Always try to be aware of the time of day and the time your conversation may take – if you know you need to have a long chat with a parent don’t just call and expect them to drop everything for you – there’s nothing wrong with letting them know this could be a longer conversation and asking if there’s a more convenient time for them. Equally, in reverse, you aren’t obligated to take a call that sucks up all of your precious time and you need to be willing to do the same thing for yourself. The more you get to know certain parents, the more you will know their working patterns and their ability to talk with you. Share this information with pastoral staff if you develop it so that other members of staff can benefit from what you’ve found. Some parents will prefer email communication due to their availability and if this works for you it can be a really powerful way to address concerns that also removes some of the emotion brought by a phonecall – all I would say is to treat it as you would an internal email – keep it professional and respond within your working hours. It’s also important to make sure that you are aware of who you are calling, and their relationship to the child, and make every effort possible to use the parent/carer’s name. A pet hate of mine is “Is this Abby’s mum?” – you should be using their title and surname as standard – as part of your introduction confirm who they are, even if it’s the seventeenth time you’ve spoken to them it sets the standard, “Hi, is that Mrs Smith? Ah great, it’s Mr Acton calling from X – how are you? Have you got a few minutes to talk?” and also ensures you are speaking to the right person from a safeguarding perspective.
Be confident in ending a call if it does become problematic – there are some parents/carers who just won’t countenance what you have to say – this may also stretch to abusive language or threats. This can be for any number of reasons but ultimately you do not come to work to be verbally abused. If you can feel a conversation is getting heated, then you are probably best to draw it to a close with a more definite statement “I’m hopeful that we can work together to achieve the best for XYZ but I think it’s best if we pick this up again at a later date. Either I, or XYZ, will give you a call back in the next X days – thank you for your time”. You can then decide if you need to escalate the conversation up the chain and get a more senior member of staff to call to resolve the issue, or whether some breathing room and time to digest the issue will mean you can have the conversation yourself at a later date. It’s always worth flagging this as an issue to your pastoral team, faculty or SLT as you may not be the only member of staff being put in this situation.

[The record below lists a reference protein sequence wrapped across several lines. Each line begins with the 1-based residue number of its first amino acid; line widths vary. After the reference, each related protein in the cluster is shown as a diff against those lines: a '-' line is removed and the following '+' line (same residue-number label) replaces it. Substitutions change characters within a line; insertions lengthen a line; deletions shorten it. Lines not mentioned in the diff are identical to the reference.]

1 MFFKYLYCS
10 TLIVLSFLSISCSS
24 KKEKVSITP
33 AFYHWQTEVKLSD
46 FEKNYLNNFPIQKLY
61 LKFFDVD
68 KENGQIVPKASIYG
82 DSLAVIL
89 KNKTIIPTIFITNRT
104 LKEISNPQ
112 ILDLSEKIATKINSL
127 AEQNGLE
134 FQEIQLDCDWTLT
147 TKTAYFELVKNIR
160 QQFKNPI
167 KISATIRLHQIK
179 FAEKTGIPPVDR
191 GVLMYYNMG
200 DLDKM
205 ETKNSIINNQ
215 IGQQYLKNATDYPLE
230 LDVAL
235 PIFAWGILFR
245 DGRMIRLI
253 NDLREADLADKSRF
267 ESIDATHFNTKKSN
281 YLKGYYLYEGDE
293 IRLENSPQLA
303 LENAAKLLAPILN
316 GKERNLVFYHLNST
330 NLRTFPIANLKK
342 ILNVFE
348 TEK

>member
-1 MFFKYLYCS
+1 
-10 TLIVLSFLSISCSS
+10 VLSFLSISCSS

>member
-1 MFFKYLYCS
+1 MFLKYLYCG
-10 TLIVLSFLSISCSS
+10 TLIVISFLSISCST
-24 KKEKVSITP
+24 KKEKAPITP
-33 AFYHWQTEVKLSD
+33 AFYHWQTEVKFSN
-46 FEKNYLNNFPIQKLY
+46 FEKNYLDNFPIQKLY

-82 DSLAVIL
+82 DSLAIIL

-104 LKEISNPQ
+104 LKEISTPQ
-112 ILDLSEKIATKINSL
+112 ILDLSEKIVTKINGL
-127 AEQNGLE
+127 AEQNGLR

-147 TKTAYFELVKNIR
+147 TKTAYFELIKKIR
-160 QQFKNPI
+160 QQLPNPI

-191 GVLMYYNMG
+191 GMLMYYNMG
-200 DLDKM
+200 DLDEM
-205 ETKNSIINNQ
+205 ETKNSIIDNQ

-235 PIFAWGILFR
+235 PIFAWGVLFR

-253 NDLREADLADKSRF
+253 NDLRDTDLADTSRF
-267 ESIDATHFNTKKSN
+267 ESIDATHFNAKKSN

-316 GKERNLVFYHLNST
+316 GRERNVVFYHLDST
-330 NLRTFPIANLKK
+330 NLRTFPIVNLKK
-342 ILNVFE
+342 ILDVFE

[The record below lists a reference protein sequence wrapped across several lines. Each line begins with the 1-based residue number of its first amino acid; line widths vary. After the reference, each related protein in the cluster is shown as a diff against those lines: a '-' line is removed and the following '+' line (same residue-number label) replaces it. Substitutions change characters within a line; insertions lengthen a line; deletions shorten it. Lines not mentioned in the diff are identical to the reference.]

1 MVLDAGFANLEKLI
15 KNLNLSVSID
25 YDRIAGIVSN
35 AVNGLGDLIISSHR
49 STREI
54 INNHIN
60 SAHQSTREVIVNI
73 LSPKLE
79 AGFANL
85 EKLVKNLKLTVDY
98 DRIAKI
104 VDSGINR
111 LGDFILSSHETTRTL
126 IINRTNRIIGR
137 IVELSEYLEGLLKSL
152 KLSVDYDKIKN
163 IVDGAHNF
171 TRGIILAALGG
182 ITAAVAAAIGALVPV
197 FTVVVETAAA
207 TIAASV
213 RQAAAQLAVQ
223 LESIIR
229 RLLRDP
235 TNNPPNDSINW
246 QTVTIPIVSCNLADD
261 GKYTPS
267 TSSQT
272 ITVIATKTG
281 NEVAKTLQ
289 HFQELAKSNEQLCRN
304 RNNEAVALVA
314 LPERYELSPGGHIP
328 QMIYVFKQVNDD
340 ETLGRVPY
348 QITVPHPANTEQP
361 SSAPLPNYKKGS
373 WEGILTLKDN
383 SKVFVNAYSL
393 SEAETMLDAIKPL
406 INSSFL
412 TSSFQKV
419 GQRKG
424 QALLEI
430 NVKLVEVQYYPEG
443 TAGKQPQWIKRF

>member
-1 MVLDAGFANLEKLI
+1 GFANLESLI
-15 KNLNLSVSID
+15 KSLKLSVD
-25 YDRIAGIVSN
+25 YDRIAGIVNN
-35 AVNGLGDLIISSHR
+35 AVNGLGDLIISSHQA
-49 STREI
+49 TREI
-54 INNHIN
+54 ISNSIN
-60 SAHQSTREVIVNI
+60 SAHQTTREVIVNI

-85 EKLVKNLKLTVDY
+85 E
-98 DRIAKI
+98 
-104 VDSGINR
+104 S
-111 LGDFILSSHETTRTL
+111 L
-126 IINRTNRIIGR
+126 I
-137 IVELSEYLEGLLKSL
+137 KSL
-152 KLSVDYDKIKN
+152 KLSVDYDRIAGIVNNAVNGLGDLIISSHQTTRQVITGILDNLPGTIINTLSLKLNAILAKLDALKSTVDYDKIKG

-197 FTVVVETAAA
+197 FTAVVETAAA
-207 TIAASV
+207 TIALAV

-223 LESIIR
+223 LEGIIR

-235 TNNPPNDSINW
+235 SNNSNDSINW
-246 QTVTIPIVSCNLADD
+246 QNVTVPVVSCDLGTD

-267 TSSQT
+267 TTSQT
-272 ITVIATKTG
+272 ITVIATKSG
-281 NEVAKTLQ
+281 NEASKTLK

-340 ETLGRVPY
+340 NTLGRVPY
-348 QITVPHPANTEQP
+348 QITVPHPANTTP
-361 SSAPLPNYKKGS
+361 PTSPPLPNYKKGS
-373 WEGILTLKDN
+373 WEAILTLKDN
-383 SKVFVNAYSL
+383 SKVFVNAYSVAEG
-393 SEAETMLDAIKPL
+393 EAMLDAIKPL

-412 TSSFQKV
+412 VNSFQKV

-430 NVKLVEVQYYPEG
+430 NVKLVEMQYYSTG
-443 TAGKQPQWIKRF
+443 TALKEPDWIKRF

For some staff, communication home is something that brings anxiety and fear – this shouldn’t be the case. I can count on one hand the number of phone calls home that I’ve made where I’ve ended the call feeling like it was unpleasant. If you stick to some of the tried and tested approaches discussed here you should be able to develop a script and a methodology for communication that ensures that you always start off on the right foot and, when you don’t, you know how to bring it to a conclusion. As with anything – the more you do the easier it becomes – for the past however many years I have started every phone call the exact same way (introduction, how are you, have you got time to talk?) and I doubt I’ll ever change that now. One final tip is to ask a member of staff who you know is regularly in touch with parents if you can shadow them making a couple of difficult calls, particularly to those you may have struggled with, and you’ll soon see that it’s a skill to be honed.
Having parents on your side is one of the greatest tools to have in your toolkit – the knowledge that you and their parents are working in sync is one that strikes fear into the hearts of many a troublemaker and can inspire many students to show their best self. It’s an opportunity to be capitalised on – don’t miss out.
As always, if you do want to discuss any of the above, feel free to talk to me through Twitter @connoracton.